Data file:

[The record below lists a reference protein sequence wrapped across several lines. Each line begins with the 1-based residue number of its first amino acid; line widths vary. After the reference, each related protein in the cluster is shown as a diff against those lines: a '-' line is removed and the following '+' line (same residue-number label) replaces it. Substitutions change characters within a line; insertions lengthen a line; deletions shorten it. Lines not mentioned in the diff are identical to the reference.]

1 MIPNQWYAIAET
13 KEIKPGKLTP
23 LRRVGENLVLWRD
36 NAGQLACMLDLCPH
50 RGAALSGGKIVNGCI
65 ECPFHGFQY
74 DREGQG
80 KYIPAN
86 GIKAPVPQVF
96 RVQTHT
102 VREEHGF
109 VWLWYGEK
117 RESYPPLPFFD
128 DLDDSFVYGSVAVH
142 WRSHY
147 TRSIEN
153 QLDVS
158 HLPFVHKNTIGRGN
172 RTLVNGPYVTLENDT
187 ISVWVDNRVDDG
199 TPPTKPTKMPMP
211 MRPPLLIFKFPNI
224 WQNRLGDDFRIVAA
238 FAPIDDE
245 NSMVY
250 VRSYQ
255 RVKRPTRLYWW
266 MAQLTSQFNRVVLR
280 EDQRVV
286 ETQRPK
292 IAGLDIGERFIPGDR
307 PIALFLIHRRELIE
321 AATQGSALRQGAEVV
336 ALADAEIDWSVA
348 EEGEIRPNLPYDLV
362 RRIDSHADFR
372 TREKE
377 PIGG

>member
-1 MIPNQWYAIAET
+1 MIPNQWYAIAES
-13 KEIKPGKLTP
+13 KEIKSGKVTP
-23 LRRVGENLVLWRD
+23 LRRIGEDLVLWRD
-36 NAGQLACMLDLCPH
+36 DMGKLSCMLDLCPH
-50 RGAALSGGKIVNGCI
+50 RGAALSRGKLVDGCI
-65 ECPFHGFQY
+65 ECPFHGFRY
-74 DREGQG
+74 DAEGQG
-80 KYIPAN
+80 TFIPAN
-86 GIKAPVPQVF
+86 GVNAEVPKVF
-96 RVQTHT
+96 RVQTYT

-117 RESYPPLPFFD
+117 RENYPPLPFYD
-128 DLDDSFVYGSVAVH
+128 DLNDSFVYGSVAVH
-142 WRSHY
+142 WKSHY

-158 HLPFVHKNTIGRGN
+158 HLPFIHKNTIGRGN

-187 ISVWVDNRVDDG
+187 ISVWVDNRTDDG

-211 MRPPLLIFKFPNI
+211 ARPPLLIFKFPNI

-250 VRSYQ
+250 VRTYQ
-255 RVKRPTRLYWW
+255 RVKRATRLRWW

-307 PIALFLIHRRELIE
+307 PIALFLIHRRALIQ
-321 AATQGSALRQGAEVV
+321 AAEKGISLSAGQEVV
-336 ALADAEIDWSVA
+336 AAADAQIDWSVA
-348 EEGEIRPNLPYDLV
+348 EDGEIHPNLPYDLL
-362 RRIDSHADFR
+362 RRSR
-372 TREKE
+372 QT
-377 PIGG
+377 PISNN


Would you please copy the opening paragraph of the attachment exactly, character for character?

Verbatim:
[The record below lists a reference protein sequence wrapped across several lines. Each line begins with the 1-based residue number of its first amino acid; line widths vary. After the reference, each related protein in the cluster is shown as a diff against those lines: a '-' line is removed and the following '+' line (same residue-number label) replaces it. Substitutions change characters within a line; insertions lengthen a line; deletions shorten it. Lines not mentioned in the diff are identical to the reference.]